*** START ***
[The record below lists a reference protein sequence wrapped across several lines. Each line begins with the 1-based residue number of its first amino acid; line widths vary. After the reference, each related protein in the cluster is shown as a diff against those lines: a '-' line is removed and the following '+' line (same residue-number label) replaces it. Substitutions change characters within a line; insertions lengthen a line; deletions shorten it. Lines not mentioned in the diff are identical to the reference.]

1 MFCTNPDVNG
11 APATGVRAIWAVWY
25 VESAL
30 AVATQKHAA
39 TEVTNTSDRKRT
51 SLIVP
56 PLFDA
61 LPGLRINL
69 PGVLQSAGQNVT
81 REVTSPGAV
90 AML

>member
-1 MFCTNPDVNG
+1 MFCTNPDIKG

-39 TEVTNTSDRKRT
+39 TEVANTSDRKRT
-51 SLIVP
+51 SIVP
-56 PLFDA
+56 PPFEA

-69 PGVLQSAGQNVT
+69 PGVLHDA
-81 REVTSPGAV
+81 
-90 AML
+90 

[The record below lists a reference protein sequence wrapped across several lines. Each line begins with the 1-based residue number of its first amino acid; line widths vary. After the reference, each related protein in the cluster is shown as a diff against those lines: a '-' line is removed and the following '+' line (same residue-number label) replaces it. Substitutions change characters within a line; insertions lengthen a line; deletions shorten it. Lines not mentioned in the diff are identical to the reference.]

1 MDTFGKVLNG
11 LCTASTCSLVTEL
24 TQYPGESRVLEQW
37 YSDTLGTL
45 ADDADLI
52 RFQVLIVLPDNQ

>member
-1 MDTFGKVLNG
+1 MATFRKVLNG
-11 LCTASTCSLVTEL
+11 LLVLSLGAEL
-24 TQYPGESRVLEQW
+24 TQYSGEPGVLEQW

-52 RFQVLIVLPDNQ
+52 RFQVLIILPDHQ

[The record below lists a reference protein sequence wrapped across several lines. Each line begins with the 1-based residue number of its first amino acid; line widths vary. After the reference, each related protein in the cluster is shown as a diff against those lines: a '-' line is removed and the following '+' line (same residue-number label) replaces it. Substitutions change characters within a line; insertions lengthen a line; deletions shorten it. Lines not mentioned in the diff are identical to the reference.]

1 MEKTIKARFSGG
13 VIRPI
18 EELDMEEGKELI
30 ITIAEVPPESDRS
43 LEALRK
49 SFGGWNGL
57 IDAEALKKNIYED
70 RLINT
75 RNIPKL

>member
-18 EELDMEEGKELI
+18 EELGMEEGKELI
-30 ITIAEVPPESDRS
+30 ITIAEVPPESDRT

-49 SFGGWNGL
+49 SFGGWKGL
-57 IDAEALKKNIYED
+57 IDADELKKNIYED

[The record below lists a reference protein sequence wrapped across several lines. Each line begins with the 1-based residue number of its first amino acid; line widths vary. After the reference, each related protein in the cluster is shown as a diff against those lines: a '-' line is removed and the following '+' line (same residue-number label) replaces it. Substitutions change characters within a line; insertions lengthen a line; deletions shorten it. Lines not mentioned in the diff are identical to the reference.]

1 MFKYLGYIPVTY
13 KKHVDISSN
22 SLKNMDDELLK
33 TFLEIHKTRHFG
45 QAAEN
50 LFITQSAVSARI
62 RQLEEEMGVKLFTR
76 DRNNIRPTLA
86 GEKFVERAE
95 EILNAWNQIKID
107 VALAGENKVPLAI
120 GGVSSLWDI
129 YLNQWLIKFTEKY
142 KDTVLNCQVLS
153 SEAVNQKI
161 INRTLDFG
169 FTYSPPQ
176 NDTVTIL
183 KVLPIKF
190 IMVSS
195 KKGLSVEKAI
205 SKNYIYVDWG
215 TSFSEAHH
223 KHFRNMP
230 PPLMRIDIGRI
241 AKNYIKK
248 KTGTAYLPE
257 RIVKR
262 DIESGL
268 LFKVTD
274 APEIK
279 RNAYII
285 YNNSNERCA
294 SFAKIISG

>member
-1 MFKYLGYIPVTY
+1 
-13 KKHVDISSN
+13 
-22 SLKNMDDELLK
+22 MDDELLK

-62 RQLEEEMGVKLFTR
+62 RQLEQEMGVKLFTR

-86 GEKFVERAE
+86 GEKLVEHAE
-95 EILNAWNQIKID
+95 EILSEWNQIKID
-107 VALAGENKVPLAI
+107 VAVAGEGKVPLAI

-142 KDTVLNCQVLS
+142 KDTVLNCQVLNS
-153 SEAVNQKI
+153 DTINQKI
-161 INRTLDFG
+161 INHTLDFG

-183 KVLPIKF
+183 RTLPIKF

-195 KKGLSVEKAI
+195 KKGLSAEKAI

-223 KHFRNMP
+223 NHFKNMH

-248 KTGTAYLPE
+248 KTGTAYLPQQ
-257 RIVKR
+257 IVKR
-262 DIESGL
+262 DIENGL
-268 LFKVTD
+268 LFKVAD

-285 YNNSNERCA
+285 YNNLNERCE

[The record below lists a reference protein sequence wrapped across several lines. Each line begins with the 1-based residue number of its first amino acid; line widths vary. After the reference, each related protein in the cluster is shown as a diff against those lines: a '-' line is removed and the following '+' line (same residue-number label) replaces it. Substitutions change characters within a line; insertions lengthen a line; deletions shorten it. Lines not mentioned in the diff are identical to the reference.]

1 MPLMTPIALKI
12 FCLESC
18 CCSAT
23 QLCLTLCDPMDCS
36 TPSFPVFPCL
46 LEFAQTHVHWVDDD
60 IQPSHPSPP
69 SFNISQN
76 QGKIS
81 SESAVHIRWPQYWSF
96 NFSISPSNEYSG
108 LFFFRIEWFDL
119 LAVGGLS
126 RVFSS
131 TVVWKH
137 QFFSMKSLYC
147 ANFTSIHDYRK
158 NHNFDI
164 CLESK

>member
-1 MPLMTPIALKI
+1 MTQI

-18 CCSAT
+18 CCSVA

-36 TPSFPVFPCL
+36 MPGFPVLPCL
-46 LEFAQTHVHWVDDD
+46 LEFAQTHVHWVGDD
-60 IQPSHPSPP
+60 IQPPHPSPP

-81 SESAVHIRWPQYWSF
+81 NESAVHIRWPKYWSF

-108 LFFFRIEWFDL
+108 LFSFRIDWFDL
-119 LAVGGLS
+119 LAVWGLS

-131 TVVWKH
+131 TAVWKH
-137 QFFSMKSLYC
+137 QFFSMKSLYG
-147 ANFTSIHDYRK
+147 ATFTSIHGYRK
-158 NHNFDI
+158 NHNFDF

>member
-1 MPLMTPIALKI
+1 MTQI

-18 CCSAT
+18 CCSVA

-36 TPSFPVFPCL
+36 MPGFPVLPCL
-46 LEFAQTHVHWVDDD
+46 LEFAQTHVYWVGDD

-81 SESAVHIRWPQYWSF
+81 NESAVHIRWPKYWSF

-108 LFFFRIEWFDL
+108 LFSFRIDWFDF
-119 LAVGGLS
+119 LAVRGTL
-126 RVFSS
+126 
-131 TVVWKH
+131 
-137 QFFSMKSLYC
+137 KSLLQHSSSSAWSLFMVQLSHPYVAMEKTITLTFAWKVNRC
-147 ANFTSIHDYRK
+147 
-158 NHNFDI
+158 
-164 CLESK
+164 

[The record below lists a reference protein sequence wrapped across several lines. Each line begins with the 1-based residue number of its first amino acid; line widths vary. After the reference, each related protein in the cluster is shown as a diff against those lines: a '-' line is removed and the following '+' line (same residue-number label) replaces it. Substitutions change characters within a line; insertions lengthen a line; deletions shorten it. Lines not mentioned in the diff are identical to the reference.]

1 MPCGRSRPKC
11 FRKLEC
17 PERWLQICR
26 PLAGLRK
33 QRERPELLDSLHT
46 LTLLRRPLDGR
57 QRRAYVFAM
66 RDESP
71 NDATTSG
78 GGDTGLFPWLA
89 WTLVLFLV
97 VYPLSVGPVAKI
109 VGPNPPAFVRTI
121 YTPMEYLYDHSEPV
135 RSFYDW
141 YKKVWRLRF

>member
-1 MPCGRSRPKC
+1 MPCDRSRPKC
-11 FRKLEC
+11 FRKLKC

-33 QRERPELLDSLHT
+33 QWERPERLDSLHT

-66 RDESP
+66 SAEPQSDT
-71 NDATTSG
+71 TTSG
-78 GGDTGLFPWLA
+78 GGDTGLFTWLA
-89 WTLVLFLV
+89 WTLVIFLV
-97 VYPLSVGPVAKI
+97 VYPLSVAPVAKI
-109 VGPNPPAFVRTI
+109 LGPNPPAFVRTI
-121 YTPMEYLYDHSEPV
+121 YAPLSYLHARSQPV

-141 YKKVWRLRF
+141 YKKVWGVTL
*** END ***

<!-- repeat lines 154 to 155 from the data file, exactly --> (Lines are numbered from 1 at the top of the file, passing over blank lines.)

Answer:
164 CLESK

>member